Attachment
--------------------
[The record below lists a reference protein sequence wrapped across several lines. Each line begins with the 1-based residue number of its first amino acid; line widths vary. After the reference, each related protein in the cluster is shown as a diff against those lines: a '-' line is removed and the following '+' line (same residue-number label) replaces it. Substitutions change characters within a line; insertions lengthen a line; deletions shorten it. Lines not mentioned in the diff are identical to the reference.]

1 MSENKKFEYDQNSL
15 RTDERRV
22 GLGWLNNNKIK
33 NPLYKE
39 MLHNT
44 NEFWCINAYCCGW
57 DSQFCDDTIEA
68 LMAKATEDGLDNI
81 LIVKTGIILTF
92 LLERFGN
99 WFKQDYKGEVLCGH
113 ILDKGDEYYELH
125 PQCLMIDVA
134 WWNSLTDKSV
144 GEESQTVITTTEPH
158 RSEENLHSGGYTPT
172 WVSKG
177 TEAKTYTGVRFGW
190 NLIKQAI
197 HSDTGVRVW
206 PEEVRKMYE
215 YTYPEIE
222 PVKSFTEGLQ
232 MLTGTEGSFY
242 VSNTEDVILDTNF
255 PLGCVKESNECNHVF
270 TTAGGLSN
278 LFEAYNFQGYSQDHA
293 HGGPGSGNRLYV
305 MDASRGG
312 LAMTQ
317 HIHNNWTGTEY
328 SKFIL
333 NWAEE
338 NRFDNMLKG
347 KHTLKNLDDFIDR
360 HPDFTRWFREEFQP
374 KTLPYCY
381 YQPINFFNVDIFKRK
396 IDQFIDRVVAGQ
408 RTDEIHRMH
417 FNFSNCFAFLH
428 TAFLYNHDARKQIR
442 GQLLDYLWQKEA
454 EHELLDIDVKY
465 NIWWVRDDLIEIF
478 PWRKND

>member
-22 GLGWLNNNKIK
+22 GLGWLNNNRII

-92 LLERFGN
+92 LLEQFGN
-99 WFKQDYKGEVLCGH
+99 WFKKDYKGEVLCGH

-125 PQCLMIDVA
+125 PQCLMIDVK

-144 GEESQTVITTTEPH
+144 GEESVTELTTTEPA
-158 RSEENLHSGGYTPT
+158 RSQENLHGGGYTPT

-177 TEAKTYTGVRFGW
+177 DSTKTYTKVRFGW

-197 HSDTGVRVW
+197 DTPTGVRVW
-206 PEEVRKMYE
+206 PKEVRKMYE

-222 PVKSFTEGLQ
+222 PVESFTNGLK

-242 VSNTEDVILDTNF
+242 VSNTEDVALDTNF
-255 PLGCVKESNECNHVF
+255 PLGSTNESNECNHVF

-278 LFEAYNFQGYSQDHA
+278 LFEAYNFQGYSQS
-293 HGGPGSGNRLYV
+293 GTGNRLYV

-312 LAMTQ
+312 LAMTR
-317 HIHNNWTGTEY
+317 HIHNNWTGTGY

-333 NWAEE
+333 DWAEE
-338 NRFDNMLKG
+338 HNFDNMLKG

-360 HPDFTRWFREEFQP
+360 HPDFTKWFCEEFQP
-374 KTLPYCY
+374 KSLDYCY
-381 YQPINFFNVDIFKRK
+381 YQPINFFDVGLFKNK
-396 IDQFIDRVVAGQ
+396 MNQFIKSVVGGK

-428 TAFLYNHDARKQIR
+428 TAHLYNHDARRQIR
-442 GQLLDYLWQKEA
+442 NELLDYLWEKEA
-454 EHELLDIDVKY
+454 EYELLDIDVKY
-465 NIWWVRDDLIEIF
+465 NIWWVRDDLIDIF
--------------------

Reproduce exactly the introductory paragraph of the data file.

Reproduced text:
[The record below lists a reference protein sequence wrapped across several lines. Each line begins with the 1-based residue number of its first amino acid; line widths vary. After the reference, each related protein in the cluster is shown as a diff against those lines: a '-' line is removed and the following '+' line (same residue-number label) replaces it. Substitutions change characters within a line; insertions lengthen a line; deletions shorten it. Lines not mentioned in the diff are identical to the reference.]